Hundreds of council flats placed on 24-hour watch over fire concerns

The Towers in Southgate, Stevenage

The Towers, in Southgate, is one of five Stevenage tower blocks to have been given round-the-clock fire watches after recent safety inspections. - Credit: Google Streetview

Residents of five Stevenage tower blocks have been told they need a 24-hour waking watch, after a fire safety inspection on their windows proved “inconclusive”. 

The Comet has been told there was a previous complaint about smoke leaking into the one of the blocks during a fire. 

The council said it was moving forward plans to replace windows in the blocks but would first install sprinkler systems. Until the sprinklers are installed, residents have been told their advice in the event of a fire has changed from “stay put” to a full evacuation. 

Letters from the council said guards would patrol the buildings and sound an airhorn if they discovered a fire. 

The new instructions cover 356 flats across the five buildings – two of which have previously had fatal fires. 

The five blocks are Brent Court, High Plash, High Croft, Harrow Court and The Towers. 

In 2005, a fire at Harrow Court killed three people, including two firefighters. Subsequent investigations uncovered fire safety problems in the block.

Harrow Court in Stevenage following the fatal fire on the 14th floor.

Harrow Court in Stevenage following a fatal fire on the 14th floor in 2005. - Credit: Archant

The Towers 

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Bus driver Steven Le-Petit, who lives in The Towers, said he had worried for years that his windows were a fire hazard. 

“It’s always been a concern,” he said – but his concerns grew after a fatal fire at the block in October 2018. 

A man died in hospital after being rescued from a fifth-floor flat and two other people received medical treatment. 

Steven was at home on the day and defied official “stay put” advice, instead evacuating the building. 

Once outside, he recalled, “A guy came out and said, ‘My flat’s destroyed. It’s been destroyed by smoke’. 

“He had to call 999 and get firefighters to get him out. He said his windows had been shut at the time.” 

Smoke from the fire at The Towers in Southgate, Stevenage. Picture: Steven Le-Petit

Smoke from the fire at The Towers in Southgate in 2018. - Credit: Steven Le-Petit

The fire service log did record that one person had to be “escorted” to safety from the seventh floor, said Hertfordshire County Council. 

Stevenage Council confirmed that there had been a complaint about smoke damage to a seventh-floor flat and the resident had been relocated after the fire.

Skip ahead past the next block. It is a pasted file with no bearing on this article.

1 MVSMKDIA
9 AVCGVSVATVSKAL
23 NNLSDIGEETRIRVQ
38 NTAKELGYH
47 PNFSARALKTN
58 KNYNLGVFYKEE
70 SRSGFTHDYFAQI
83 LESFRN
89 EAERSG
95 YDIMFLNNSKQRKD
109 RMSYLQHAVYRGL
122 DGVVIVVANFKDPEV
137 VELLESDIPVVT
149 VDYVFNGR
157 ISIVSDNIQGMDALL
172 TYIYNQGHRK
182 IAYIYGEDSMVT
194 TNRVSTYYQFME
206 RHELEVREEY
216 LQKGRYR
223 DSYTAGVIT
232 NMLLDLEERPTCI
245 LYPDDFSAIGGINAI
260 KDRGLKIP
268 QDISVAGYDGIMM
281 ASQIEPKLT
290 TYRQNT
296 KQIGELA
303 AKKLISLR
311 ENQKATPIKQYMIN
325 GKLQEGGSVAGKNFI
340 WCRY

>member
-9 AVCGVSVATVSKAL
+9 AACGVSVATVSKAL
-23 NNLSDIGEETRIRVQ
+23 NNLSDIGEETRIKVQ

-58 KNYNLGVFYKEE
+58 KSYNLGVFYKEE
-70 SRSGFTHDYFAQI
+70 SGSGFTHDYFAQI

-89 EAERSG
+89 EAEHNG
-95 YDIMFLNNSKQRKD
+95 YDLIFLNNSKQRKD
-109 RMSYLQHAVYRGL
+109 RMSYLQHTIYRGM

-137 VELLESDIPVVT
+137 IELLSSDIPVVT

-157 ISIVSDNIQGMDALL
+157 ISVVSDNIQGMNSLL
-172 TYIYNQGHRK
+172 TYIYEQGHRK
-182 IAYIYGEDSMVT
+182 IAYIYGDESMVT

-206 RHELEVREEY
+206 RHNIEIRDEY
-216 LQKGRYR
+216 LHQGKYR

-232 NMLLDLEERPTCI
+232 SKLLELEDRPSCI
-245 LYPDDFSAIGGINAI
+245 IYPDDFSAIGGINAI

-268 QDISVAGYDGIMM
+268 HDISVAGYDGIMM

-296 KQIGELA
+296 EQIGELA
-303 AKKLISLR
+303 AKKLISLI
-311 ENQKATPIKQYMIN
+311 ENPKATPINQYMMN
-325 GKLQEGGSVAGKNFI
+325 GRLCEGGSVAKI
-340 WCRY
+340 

“They are horrible, those windows,” said Steven. “When it’s cold, the draught gets in. They’re ancient.” 

Since that day, said Steven, “I worry about smoke getting into my flat in a fire.” 


Stevenage Council said it had recently inspected the five blocks under new fire safety guidance, issued in March. 

When tests on the window infill panels failed to determine whether or not they were safe, the authority consulted Hertfordshire Fire and Rescue Service. 

The fire brigade said the advice, in the event of a fire, should change to a “simultaneous evacuation strategy”. 

Round-the-clock monitoring of the buildings was introduced on June 9 and will continue until sprinkler systems can be installed. 

The stairs, landings and external perimeters of the buildings will be checked every 30 minutes. 

Works on the sprinkler systems are set to begin next month and may take nine months, a Stevenage Council spokesperson said. 

“As soon as this work is complete, the patrols can be removed and the stay put evacuation policy can return,” they added. 

“This is because a fire is significantly less likely to develop and reach other parts of the building.” 

Emergency crews at the scene of the fire at The Towers in Southgate, Stevenage. Picture: Steven Le-P

Emergency crews at the scene of the fire at The Towers in Southgate in 2005. - Credit: Steven Le-Petit


Longer-term, the council said in a letter to residents that it would “bring forward our programme of refurbishment work and replace the infill panels, along with the windows, which were due to be replaced in the next few years.” 

However, a spokesperson told The Comet there was no timeline yet for when the works to the windows would be completed. 

“The patrols and sprinklers give us time to consider how we replace the panels, which is dependent on other things, such as a resident consultation, design, planning and procurement,” a spokesperson said.  

“At this stage, it is difficult to provide a detailed timeline for replacing the panels and the windows until we’ve prepared the programme in consultation with all the relevant stakeholders.” 

Residents have been told in writing, by the council’s assistant director of housing and investment Jaine Cresser, that they will not incur any costs for any of the remedial works.